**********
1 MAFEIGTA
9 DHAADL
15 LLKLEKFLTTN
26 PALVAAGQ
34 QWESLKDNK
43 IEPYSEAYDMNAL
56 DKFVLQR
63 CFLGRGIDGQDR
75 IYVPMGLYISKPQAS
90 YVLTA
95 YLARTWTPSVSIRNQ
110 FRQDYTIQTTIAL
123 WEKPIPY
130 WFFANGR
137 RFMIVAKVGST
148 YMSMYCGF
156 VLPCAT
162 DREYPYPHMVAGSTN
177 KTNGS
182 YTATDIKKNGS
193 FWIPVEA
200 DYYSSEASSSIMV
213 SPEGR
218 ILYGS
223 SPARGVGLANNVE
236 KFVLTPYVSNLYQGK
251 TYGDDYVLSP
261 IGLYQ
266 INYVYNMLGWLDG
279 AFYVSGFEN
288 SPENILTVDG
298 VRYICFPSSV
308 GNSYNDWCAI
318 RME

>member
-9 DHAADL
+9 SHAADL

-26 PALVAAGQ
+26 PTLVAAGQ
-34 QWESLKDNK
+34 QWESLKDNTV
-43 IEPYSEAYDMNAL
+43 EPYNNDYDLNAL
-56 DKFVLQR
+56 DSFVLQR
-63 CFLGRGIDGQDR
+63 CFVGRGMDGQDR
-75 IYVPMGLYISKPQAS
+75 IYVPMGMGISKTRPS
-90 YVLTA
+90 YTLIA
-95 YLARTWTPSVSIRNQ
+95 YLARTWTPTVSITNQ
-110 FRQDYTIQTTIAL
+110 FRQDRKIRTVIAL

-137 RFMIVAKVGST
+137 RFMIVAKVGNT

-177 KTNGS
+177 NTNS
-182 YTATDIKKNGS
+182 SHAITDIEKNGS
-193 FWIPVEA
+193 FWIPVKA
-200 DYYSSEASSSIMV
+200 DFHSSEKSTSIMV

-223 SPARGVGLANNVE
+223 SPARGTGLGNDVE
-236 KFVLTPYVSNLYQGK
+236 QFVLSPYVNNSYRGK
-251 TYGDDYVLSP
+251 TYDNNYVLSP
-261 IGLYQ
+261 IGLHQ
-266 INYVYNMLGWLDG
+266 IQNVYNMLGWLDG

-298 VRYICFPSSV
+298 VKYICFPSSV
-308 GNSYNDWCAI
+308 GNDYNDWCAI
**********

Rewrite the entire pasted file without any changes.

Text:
1 MAFEIGTA
9 DHAADL
15 LLKLEKFLTTN
26 PALVAAGQ
34 QWESLKDNK
43 IEPYSEAYDMNAL
56 DKFVLQR
63 CFLGRGIDGQDR
75 IYVPMGLYISKPQAS
90 YVLTA
95 YLARTWTPSVSIRNQ
110 FRQDYTIQTTIAL
123 WEKPIPY
130 WFFANGR
137 RFMIVAKVGST
148 YMSMYCGF
156 VLPCAT
162 DREYPYPHMVAGSTN
177 KTNGS
182 YTATDIKKNGS
193 FWIPVEA
200 DYYSSEASSSIMV
213 SPEGR
218 ILYGS
223 SPARGVGLANNVE
236 KFVLTPYVSNLYQGK
251 TYGDDYVLSP
261 IGLYQ
266 INYVYNMLGWLDG
279 AFYVSGFEN
288 SPENILTVDG
298 VRYICFPSSV
308 GNSYNDWCAI
318 RME

>member
-9 DHAADL
+9 SHAADL

-26 PALVAAGQ
+26 PTLVAAGQ
-34 QWESLKDNK
+34 QWESLKDNTV
-43 IEPYSEAYDMNAL
+43 EPYNNDYDLNAL
-56 DKFVLQR
+56 DSFVLQR
-63 CFLGRGIDGQDR
+63 CFVGRGMDGQDR
-75 IYVPMGLYISKPQAS
+75 IYVPMGMGISKTRPS
-90 YVLTA
+90 YTLIA
-95 YLARTWTPSVSIRNQ
+95 YLARTWTPTVSITNQ
-110 FRQDYTIQTTIAL
+110 FRQDRKIRTVIAL

-137 RFMIVAKVGST
+137 RFMIVAKVGNT

-177 KTNGS
+177 NTNS
-182 YTATDIKKNGS
+182 SHAITDIEKNGS
-193 FWIPVEA
+193 FWIPVKA
-200 DYYSSEASSSIMV
+200 DFHSSEKSTSIMV

-223 SPARGVGLANNVE
+223 SPARGTGLGNDVE
-236 KFVLTPYVSNLYQGK
+236 QFVLSPYVNNSYRGK
-251 TYGDDYVLSP
+251 TYDNNYVLSP
-261 IGLYQ
+261 IGLHQ
-266 INYVYNMLGWLDG
+266 IQNVYNMLGWLDG

-298 VRYICFPSSV
+298 VKYICFPSSV
-308 GNSYNDWCAI
+308 GNDYNDWCAI